Case study - The Species Book

Seaford Head secondary school, Seaford, Sussex, March 2015


A three day workshop with year seven

The idea of these workshops was to enable each child in year seven to write a poem. I struggled with how to do this - time was tight, how would I achieve anything in such a short time? Added to this was the brief to involve them all in their local environment, to get them writing about the natural world around them when my sessions with them were based in the classroom.

I had the idea of giving each child a species to write from. I scoured local websites for lists of species particular to Seaford. I found PDFs of the Sussex Biodiversity Partnership, a Sussex Notable Birds list including birds as exotic as the Little Egret, Goshawk and Osprey. The Grey Heron, Barn Owl, Turtle Dove and Kingfisher claim their places, along with many sea birds like the Kittiwake, Fulmar and Mediterranean gull and the migratory birds like the swallow and swift, which are among 200 species recorded in the area.

I wanted other species too, that children might pass and not notice, fungi, trees and wildflowers that determine the landscapes they take into the future with them, that they will remember as adults. A document justifying its status as a site of special scientific interest (Seaford Head to Beachy Head) lists the flora making up the grassland of Seaford Head's chalk cliffs: sheep's fescue, rock sea lavender, early spider orchid, gorse, a rare cranefly and moth.

Creating these lists was a challenge but the biggest was finding an image for each species in the time I had. At one point, immersed in the Latin names, I felt lost. My mother's always used the Latin names for the plants in her garden but I didn't have the application for Latin at school. I have enough to get by, but neither am I a botanist or environmentalist, not a specialist of any kind, in fact. I wanted an image library of local species, available to view, to match up the names of the rare and the common, the ugly and beautiful. I wanted close ups and National Geographic-style detail for these children so they would be fascinated by the species they were given, at random.

The pictures were to be the starting point for the writing - each child would have a notebook with a photo on and a name. I had to identify around 230 species. In itself that shouldn't have been hard. There are chalk, alluvial, coastal and marine habitats. Seaford Head is a local nature reserve. I struggled through lists, trying to select mammals and insects, seaweed and fungi, reptiles, flowers and trees. I have a list of bats, of sensitive birds and then an overwhelming list that starts with lichen and ends with the brown hare.

How easy it is to become lost in the common names: pygmy moss, olive earthtongue, velvet tooth, channelled crystalwort, rusty fork-moss, starfruit, interrupted brome, stinking hawk's-beard, coral necklace, bastard balm, pale dog-violent, wart-biter and ghost moth, goat moth, mouse moth, dark bordered beauty, the speckled footman and neglected rustic, the sprawler, the dusky brocade and dusky-lemon sallow. Then the fish - smelt, herring, dover sole, undulate ray, mackerel - the tentacled lagoon-worm and medicinal leech, dolphins, crayfish, spiders, snakes, crickets, the dormouse and otter.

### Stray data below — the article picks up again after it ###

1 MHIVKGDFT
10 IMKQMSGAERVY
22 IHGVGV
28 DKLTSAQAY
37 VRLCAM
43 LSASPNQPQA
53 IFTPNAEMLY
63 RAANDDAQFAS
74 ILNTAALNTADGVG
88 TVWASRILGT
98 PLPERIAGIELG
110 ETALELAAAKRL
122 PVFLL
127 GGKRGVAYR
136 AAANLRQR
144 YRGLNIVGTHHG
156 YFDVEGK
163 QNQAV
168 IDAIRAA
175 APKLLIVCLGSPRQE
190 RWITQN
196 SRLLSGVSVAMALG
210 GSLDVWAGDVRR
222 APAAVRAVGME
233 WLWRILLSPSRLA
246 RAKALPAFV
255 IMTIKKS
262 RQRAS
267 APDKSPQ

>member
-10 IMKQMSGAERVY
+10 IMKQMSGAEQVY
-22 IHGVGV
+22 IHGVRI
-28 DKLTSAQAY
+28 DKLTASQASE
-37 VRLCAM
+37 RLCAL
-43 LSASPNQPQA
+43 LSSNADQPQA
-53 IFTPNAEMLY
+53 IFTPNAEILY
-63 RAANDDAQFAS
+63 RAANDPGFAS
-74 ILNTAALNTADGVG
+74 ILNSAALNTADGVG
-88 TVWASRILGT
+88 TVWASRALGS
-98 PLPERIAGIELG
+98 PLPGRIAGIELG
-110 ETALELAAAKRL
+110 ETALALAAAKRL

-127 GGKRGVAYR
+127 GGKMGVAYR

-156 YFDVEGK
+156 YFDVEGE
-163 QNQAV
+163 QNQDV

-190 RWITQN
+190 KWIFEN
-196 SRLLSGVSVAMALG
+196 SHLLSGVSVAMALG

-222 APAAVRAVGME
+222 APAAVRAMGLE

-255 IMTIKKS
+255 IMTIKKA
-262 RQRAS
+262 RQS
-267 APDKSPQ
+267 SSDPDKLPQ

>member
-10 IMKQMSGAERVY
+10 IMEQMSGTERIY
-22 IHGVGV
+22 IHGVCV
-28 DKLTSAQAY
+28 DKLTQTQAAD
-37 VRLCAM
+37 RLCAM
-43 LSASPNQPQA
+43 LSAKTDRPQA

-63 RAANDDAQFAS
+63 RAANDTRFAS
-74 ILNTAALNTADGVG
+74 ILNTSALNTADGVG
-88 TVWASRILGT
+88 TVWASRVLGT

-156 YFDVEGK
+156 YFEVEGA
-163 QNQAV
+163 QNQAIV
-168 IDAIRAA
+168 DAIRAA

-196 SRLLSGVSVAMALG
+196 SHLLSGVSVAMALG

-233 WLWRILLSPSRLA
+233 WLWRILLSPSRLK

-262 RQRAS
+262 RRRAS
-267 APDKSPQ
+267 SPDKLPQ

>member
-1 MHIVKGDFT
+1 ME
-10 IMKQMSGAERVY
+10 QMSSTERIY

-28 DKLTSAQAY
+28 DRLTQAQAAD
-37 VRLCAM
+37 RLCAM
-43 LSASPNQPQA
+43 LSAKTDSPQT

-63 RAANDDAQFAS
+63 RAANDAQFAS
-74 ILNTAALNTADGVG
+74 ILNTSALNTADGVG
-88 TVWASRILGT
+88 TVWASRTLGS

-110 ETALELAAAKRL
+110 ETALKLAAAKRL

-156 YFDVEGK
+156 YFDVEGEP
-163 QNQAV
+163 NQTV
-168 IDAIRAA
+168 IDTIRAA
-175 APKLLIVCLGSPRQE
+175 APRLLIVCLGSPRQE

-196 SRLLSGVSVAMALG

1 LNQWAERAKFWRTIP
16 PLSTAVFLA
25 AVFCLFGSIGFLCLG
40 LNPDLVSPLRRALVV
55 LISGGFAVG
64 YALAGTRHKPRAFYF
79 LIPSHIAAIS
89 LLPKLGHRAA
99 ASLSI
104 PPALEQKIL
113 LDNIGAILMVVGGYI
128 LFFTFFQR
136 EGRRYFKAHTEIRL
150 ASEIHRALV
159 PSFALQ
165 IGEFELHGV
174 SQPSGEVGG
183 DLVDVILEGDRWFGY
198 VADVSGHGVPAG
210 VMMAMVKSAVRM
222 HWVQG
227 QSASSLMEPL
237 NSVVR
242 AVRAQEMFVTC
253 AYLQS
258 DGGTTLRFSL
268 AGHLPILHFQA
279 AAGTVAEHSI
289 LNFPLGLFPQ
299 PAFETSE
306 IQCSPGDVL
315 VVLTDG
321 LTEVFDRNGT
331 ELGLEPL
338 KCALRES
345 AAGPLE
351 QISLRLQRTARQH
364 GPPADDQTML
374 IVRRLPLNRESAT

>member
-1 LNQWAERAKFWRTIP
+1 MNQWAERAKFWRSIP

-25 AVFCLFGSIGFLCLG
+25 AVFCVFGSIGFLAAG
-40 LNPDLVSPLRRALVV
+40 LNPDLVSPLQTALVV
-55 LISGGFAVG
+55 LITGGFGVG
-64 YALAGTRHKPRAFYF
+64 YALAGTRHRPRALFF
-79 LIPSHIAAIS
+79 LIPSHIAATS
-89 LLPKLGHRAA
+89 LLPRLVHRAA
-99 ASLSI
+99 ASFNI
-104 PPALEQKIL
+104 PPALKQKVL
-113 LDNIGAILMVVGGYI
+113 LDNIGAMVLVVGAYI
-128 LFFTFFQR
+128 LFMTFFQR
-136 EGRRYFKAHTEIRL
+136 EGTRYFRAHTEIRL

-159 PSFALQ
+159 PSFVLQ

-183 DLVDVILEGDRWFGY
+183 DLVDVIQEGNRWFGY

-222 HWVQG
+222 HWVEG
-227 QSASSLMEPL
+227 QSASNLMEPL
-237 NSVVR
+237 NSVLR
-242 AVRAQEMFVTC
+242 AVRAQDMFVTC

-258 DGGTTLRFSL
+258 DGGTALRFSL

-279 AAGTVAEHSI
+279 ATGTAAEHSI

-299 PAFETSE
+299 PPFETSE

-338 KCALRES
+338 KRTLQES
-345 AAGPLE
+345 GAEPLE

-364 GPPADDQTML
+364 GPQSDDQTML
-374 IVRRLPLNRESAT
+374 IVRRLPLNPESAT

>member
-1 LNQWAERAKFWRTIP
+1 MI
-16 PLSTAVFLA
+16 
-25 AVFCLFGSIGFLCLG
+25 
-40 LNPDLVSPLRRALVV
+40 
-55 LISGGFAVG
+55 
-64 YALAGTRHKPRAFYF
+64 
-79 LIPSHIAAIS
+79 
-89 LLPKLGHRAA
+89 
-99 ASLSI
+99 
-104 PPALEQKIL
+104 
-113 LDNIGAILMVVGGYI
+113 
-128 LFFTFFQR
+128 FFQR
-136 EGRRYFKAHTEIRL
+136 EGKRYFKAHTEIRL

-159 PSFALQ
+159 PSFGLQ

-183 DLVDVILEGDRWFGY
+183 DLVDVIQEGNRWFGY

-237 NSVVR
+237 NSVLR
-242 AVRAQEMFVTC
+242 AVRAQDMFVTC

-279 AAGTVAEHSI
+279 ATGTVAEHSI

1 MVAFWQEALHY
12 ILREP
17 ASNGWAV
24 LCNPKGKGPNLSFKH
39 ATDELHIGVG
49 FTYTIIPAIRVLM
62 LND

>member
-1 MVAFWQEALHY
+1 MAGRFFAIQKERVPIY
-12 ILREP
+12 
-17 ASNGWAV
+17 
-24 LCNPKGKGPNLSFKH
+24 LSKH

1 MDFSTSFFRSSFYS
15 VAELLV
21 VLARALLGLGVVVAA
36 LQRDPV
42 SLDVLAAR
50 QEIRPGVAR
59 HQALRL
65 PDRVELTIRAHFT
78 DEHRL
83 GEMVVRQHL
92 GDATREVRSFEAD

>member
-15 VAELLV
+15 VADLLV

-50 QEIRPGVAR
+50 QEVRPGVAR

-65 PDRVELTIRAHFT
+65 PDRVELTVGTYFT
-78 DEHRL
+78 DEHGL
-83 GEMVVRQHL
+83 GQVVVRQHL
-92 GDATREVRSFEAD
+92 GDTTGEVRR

It begins to sound like preparations for the flood but my attempts to find images were eased enormously by the records of two local photographers and wildlife enthusiasts Bob Eade and Rev. Colin Pritchard, who came up with named JPEGs we could print out locally. The species I gave the children in the end ranged from the mullein moth to the otter, from the bee orchid to the starfish, from lichen to the adonis blue butterfly.

And what incredible metaphors many pupils came up with. I hope those images are still gathering force in the notebooks and in their memories. Flicking through a few of the books at the end of the project I read: the mallard is 'a dark green secret', the garden snail 'is a recycler of plant life, a tank track powering over a leafy landscape', the mullein moth is 'a long, burnt fingernail', the robin is 'a feathered dancer' and finally….'the silence of the crab hums the ocean.'

At the end of each day, Head of Creative Arts, Dave Faulkner and I read lines from the books to each other. The librarian was inspired to go home and write a poem. Amber, the classroom assistant who helped out at each session was going to write a poem for her sister's wedding.

It was rushed, it was difficult at times dealing with such a quick turnover of children of all abilities. I would have liked more time and to extend the project so I could have been involved more and for longer, but it worked and was inclusive, which was the key point of the brief.